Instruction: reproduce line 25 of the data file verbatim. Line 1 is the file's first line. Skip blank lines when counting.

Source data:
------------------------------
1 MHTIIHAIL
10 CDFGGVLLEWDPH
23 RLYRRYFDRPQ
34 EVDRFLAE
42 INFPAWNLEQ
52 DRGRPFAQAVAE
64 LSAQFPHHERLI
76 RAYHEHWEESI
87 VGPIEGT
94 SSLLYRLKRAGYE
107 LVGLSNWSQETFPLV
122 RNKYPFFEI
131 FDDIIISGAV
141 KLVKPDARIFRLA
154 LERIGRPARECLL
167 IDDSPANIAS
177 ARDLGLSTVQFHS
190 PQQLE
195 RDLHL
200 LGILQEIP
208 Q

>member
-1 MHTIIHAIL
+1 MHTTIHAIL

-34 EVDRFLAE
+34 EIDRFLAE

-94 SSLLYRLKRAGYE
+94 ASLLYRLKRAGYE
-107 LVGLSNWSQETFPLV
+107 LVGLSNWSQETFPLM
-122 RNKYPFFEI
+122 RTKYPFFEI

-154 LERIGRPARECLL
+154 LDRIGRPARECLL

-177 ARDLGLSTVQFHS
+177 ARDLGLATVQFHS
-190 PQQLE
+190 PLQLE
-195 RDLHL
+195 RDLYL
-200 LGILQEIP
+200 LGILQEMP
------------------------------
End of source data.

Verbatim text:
-34 EVDRFLAE